Facebook revamps privacy controls

Facebook is letting users approve or reject photos and posts in which they are tagged before the content appears on their profile.

Facebook is letting users approve or reject photos and posts in which they are tagged before the content appears on their profile.

It is among several changes aimed at giving users more control over who sees content about them.

"You have told us that 'who can see this?' could be clearer across Facebook, so we have made changes to make this more visual and straightforward," said a post on the official Facebook Blog Tuesday by Chris Cox, the social networking company's vice president of product. "Your profile should feel like your home on the web — you should never feel like stuff appears there that you don't want, and you should never wonder who sees what's there."

The changes come two months after Google launched its new Facebook competitor, Google Plus. In a blog post announcing the service in June, Vic Gundotra, senior vice president of engineering at Google, said other social networking tools make selective sharing within small groups difficult, and that is what sets Google Plus apart.

According to digital business analytics firm comScore, Google Plus had 25 million unique visitors by July 24. That is a much faster initial growth rate than that of Facebook, the world's biggest social network, when it launched in 2004. Facebook says it hit 750 million active users in July.

Facebook said the changes that will roll out in the "coming days" will let users:

  • Review and approve or reject photos in which they are tagged before the photos appear on their profile. Rejected photos will never appear.
  • Review and approve tags that anyone tries to add to their photos and posts before the tags appear.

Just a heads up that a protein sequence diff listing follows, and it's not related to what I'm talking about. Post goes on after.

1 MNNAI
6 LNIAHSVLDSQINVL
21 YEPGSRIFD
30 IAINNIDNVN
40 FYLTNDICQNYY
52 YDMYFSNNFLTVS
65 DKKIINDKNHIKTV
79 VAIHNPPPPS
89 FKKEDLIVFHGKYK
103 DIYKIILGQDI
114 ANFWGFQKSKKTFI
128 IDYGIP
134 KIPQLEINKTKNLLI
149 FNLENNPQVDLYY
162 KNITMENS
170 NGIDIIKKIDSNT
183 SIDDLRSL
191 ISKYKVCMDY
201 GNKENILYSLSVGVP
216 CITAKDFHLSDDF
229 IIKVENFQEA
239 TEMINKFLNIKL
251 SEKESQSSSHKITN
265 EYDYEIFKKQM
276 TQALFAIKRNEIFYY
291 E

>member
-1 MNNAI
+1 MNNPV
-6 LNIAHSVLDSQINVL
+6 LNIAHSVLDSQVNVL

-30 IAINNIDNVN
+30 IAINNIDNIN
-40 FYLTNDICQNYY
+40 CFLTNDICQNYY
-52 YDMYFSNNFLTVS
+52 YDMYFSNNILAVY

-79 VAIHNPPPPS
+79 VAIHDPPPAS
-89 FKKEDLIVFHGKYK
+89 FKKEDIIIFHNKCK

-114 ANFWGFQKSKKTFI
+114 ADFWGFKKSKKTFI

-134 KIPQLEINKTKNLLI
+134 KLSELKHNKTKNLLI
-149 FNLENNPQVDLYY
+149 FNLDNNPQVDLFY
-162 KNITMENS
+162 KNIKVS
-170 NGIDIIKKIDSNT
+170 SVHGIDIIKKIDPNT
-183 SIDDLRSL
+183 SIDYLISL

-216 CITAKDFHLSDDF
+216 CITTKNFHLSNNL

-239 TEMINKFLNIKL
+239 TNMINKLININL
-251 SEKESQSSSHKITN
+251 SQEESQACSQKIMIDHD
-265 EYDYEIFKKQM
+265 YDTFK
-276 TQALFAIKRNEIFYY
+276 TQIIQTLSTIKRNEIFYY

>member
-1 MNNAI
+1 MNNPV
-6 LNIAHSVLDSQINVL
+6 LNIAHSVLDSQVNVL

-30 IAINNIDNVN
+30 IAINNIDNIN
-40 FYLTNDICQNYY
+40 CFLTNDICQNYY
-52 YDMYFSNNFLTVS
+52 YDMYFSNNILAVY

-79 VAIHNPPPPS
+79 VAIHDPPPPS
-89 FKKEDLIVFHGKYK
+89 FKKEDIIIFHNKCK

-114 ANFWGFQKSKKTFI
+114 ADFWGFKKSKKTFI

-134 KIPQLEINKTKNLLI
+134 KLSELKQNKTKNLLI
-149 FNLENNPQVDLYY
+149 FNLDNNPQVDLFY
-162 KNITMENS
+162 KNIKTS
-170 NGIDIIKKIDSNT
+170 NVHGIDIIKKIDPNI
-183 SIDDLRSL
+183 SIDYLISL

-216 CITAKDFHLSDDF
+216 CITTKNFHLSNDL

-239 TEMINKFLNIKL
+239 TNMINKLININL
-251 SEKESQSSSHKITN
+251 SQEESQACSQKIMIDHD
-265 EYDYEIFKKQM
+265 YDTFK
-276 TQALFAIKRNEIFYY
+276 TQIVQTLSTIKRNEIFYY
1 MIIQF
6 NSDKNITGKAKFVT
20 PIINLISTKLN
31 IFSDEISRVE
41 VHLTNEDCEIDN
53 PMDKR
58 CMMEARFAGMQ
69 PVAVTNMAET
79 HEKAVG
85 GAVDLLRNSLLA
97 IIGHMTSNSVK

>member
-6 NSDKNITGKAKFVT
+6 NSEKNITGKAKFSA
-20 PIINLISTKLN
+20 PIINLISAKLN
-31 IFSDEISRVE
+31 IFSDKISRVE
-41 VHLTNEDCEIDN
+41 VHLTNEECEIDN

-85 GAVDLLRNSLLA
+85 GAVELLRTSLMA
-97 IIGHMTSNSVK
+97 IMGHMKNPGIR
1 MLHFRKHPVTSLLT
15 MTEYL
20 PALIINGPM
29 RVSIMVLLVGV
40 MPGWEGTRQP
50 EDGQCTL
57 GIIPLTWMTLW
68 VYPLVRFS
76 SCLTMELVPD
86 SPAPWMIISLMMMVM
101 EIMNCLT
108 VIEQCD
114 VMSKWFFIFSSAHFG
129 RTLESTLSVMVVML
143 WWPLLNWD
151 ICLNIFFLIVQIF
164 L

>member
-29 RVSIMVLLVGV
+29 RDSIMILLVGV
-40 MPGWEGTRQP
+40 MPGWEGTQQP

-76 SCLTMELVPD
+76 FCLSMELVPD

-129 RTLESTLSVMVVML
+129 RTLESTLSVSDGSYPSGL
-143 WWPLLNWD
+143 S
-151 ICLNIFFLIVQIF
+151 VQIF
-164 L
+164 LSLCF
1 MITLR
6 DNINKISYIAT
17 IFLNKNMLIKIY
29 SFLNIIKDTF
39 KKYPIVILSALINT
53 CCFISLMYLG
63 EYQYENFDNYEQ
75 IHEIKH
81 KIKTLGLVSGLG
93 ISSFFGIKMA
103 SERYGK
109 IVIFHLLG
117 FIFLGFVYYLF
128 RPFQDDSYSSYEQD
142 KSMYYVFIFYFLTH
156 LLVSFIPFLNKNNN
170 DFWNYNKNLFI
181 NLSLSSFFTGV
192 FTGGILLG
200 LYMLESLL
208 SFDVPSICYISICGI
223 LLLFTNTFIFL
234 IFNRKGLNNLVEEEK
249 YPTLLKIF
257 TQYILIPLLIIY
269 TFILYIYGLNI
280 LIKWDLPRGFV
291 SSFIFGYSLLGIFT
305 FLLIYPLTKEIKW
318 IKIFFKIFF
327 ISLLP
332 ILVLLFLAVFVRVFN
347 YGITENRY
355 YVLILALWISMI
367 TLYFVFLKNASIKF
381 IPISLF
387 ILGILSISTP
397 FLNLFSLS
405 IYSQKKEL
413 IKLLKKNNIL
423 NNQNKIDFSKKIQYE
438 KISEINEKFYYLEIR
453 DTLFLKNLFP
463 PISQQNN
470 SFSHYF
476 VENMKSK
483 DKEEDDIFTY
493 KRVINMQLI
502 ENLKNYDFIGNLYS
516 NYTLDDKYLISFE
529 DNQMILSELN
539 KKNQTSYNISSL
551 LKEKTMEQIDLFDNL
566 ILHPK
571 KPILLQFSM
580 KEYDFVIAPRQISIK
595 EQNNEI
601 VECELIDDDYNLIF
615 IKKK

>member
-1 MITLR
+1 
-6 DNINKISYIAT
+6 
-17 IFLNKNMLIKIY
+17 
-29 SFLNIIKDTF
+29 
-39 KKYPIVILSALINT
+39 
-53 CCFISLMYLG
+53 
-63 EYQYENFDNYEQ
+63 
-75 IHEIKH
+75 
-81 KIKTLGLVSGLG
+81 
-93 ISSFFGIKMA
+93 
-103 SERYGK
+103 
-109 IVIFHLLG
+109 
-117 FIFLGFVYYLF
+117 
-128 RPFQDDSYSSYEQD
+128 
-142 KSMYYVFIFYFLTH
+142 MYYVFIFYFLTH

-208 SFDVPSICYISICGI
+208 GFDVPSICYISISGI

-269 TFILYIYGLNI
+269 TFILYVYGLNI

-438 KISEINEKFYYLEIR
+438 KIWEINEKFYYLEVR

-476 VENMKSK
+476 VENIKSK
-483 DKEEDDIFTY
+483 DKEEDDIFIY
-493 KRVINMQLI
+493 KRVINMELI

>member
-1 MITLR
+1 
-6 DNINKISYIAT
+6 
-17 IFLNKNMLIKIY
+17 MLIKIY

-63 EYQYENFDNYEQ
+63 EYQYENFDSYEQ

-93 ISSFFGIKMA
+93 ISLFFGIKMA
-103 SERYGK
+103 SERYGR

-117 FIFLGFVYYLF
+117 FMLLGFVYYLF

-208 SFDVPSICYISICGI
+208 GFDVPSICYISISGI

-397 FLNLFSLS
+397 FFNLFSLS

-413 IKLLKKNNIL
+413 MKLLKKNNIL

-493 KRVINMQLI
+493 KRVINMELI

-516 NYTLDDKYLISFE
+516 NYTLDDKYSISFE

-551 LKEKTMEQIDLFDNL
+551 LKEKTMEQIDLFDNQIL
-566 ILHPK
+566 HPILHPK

• Change who can see any post after it has already been posted.
  • Easily see what their profile page looks like to others.
  • Choose from clear options for removing tags or content from Facebook, such as requesting that a photo be taken down or removing a tag but not the photo itself.
  • Control who can see individual items of content such parts of the users' profiles or their  posts using a drop-down menu. Previously, that control was buried in a settings menu.

The social network is also adding some new features that don't relate to privacy control. It will let users:

  • Add location information to anything.
  • Add tags to photos of people who aren't their Facebook friends. However, the photo will not appear on the non-friend's profile unless the person who was tagged approves it.

Facebook has made changes to its privacy settings a number of times, including some in response to recommendations by Canada's privacy commissioner in 2009. At that time, the privacy commissioner warned Facebook against expanding the categories of user information made available to everyone on the internet and which users cannot control through privacy settings. She also recommended that Facebook make its default privacy settings for photo albums more restrictive.